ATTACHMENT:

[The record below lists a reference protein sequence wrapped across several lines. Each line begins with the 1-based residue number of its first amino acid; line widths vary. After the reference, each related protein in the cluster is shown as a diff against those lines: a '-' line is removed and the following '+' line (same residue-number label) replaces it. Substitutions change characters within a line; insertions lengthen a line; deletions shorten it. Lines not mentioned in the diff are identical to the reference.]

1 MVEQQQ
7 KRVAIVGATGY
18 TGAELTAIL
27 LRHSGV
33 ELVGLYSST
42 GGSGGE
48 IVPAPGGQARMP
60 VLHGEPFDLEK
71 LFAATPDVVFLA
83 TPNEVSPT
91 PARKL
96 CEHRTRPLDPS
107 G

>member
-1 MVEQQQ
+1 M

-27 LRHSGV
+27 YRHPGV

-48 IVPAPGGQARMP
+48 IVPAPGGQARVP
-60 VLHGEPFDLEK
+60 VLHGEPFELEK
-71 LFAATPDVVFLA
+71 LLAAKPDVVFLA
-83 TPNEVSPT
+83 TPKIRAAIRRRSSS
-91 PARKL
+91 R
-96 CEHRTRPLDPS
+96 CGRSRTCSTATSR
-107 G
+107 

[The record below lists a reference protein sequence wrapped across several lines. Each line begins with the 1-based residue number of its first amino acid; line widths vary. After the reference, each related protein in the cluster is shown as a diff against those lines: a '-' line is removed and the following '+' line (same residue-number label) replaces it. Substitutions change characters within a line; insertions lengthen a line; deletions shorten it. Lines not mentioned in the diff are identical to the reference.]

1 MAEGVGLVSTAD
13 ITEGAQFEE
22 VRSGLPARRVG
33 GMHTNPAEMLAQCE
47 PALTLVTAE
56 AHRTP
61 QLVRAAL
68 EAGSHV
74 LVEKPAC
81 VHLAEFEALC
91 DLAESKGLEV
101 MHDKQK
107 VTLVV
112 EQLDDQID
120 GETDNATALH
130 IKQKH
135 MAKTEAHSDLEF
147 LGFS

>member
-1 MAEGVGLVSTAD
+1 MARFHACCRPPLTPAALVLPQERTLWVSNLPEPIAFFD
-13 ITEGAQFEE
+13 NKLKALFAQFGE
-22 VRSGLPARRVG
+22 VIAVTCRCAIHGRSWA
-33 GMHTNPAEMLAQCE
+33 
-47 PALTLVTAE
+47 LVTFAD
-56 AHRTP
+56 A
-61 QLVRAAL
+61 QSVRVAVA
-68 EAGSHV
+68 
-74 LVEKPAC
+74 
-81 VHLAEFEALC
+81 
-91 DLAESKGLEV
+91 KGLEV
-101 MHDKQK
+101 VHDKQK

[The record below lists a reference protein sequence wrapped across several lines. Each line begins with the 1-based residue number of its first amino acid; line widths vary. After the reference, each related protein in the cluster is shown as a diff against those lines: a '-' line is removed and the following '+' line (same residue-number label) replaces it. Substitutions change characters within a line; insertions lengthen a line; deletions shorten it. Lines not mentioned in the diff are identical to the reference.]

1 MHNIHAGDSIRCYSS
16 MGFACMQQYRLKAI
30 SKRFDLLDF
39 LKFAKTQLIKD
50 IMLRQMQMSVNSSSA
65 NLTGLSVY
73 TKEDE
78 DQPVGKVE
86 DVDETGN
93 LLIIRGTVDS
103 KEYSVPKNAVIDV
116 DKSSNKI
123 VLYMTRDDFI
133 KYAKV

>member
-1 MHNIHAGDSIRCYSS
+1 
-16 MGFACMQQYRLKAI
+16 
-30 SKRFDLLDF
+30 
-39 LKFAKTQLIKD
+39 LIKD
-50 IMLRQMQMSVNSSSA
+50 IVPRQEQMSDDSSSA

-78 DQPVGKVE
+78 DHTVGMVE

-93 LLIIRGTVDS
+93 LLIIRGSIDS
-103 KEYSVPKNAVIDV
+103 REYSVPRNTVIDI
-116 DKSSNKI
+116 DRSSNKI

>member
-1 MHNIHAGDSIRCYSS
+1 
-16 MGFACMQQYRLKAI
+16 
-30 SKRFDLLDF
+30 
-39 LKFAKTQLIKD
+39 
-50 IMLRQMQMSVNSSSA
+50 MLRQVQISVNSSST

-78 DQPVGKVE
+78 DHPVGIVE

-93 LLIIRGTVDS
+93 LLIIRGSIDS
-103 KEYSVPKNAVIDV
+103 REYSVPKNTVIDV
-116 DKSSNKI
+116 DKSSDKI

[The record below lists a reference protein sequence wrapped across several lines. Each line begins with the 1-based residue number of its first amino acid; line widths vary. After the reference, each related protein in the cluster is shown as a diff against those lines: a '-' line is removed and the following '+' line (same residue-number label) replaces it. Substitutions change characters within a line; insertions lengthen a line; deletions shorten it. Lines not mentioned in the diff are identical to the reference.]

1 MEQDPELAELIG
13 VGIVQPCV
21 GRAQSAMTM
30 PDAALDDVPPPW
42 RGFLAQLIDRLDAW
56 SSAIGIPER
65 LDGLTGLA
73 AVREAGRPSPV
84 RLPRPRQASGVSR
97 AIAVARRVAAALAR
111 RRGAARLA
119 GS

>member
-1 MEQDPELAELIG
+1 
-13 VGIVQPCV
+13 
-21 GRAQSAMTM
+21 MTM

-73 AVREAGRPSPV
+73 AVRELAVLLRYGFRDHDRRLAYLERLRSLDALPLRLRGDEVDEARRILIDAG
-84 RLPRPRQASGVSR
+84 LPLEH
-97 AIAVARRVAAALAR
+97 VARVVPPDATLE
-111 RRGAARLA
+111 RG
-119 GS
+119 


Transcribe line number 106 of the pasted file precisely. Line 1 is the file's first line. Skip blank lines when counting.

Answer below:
-93 LLIIRGTVDS